I mention his down-to-earth approach and how endearing it is, and that of the Monty Python cast in general.

John: “That’s very nice of you to say, but I don’t think it boils down to any moral superiority, I think we are quite intelligent people and we know that we’re good at making people laugh, but we haven’t invented a cure to cancer – you see what I mean? I think there are so many people in show business, particularly singers now, who have no education at all, they think they are incredibly important, while we know we’re not.” 

Larrick: I was reading comments about you on social media and people calling you a living legend, do you read any of the comments about yourself?

John: “I don’t really, no! [laughs] I go on Twitter now and again when there’s something on my mind. Yesterday I was spending a lot of time reading about Terry Jones, but the fact is, most of the stuff out there on the internet is not terribly interesting, but sometimes I sit down and tweet in the evenings. I have this nice feeling that there are people out there listening, it’s like having an audience that I can’t see, and I tweet something, and I suddenly see there are a lot of people love it.

As I re-affirm how modest he is and that he is a legend, John interrupts my flow…

John: “ I’m a living legend, and I’m a national institution, and I’m a comedy icon, and I’m something else, but I can’t remember what it was. [laugh]

We both laugh at this lighthearted comment that shows that John does not take himself too seriously.

Larrick: Is there a script that you turned down and wished you hadn’t?

John: “ Yes, ‘The Remains Of The Day’ in which I would have played the butler.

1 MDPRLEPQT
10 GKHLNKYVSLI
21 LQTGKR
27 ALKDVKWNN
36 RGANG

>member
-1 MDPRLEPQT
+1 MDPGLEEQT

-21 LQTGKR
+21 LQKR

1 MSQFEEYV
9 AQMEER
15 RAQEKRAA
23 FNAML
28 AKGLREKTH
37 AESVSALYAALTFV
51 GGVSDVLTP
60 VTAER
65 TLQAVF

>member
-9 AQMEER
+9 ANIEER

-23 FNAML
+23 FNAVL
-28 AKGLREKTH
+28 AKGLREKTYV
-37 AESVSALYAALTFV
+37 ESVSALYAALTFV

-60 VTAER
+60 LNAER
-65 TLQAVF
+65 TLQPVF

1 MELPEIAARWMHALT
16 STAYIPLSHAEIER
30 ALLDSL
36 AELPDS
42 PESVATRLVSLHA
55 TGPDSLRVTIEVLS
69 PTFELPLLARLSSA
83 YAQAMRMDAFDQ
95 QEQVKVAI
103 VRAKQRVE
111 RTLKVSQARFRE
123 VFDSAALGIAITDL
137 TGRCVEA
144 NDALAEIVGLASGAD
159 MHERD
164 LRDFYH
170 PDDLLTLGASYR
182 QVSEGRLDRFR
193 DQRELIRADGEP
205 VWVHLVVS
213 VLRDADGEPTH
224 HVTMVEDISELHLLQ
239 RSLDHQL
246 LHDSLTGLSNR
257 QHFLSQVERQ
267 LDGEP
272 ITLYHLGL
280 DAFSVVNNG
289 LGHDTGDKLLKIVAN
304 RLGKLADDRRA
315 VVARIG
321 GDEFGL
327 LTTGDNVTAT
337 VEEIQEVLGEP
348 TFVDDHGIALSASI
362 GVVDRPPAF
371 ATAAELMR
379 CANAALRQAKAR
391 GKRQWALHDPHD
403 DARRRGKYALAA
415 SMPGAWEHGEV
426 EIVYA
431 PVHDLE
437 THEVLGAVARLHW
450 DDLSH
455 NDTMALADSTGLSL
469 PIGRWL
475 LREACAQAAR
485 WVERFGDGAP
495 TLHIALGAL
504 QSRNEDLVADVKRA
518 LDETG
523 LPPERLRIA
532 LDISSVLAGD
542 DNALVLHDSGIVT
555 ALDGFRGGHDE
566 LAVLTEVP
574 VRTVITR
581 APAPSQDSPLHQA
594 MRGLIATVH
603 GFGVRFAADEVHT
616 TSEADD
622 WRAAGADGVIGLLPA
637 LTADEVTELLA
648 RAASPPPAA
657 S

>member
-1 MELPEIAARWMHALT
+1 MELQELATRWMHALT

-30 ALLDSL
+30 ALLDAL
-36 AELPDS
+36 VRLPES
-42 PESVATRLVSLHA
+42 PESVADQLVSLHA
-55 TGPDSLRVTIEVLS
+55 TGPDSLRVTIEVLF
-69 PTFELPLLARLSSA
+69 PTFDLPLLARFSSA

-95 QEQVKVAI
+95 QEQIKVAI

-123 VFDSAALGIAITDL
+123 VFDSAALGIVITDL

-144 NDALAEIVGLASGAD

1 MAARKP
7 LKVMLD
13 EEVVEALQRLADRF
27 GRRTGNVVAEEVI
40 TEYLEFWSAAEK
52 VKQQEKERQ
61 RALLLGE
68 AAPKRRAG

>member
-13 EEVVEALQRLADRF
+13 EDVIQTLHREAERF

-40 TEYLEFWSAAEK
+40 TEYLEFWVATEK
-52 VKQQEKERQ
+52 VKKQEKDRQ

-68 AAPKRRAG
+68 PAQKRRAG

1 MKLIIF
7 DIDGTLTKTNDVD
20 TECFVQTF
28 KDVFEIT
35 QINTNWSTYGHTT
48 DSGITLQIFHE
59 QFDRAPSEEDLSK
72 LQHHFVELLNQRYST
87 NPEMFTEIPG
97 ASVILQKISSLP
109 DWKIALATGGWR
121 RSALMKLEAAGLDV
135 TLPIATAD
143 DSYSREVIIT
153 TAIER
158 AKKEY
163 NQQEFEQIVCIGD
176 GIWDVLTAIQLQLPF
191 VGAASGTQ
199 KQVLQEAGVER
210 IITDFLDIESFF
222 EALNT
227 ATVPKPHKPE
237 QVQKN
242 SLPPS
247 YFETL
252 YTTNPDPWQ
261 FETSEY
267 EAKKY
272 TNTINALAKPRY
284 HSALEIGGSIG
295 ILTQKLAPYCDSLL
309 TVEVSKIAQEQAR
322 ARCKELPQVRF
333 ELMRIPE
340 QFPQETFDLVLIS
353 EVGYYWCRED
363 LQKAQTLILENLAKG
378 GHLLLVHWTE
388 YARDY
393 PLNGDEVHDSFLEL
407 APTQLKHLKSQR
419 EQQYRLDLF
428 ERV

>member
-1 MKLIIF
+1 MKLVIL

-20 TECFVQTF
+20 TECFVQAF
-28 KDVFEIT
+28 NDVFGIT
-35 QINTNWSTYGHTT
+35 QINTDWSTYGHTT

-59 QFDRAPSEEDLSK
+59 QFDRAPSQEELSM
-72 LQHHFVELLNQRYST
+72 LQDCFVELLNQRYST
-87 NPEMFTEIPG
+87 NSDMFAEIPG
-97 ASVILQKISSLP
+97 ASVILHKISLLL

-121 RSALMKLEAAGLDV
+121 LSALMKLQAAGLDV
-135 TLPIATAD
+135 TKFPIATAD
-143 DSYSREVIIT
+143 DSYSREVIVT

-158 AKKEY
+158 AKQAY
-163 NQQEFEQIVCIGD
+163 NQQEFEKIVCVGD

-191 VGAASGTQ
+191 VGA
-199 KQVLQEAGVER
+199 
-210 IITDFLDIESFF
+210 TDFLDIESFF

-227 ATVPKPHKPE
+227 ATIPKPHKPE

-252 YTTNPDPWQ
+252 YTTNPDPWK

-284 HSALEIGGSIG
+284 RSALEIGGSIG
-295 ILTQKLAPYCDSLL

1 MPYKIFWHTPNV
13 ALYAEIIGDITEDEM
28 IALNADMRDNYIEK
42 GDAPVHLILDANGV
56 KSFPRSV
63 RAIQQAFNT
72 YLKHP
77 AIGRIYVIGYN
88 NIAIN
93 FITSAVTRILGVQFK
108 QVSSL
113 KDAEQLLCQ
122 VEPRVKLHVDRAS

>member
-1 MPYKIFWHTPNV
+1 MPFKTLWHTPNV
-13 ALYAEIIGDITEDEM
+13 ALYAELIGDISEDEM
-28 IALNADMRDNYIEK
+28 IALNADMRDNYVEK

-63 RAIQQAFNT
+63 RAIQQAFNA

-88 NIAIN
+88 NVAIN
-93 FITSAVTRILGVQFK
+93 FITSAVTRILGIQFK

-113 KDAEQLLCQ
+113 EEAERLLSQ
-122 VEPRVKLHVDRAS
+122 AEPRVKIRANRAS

(The part Anthony Hopkins went on to play alongside Emma Thompson and James Fox).

Larrick: Any others?

John: Yes, I had to miss ‘Dirty Rotten Scoundrels’ starring Steve Martin and Michael Cain which I was very sad about.

Larrick: Really! What happened there, John?

John: “What happened was that my second marriage was in such a mess and I just finished filming ‘A Fish Called Wanda’, racing all over the world to publicise that and I thought I can’t accept this film, I have to go back to London and find out whether my marriage is over. So I went back and found out that it was. [laughs] The other one was The Birdcage, they wanted me to do the Robin Williams part.

Our conversation runs way over the 25 minutes granted for this interview, during which time John’s wife has now entered his room with some cough medicine and a cup of coffee. John shares with me that her nickname is Fish, I ask if this is a reference to ‘A Fish Called Wanda’ perhaps?, We both laugh as he explains that she is an excellent swimmer and has been mistaken for Daryl Hannah from the movie ‘Splash’. John then tells me that Fish also speaks dolphin, as she breaks out into a high dolphin screeching sound in the background. We all laugh together.

As we start rounding up the interview, I ask John if he believes in an afterlife and God?

John: “Yes I do, and that’s not religious at all, it’s a pure matter of science and if you read anything by Bruce Greyson, you will be persuaded that there is simply stuff that you can’t explain in words.

Larrick: And your final thoughts on Terry Jones?

John: “Very sad. We suddenly heard about his dementia and I met him at a funeral about a couple of years ago. I think he recognised me, but there was no normal communication in words, and so it wasn’t a surprise, it was a shock, you know what I mean. But I think people liked my comment at the end, two down, four to go.

We exchange our goodbyes as John invites me to come and say hello backstage when he is in Mallorca.

I conclude the interview by telling him that the world is a funnier place with him in it.

John Cleese is live on stage in Palma on April 16th 2020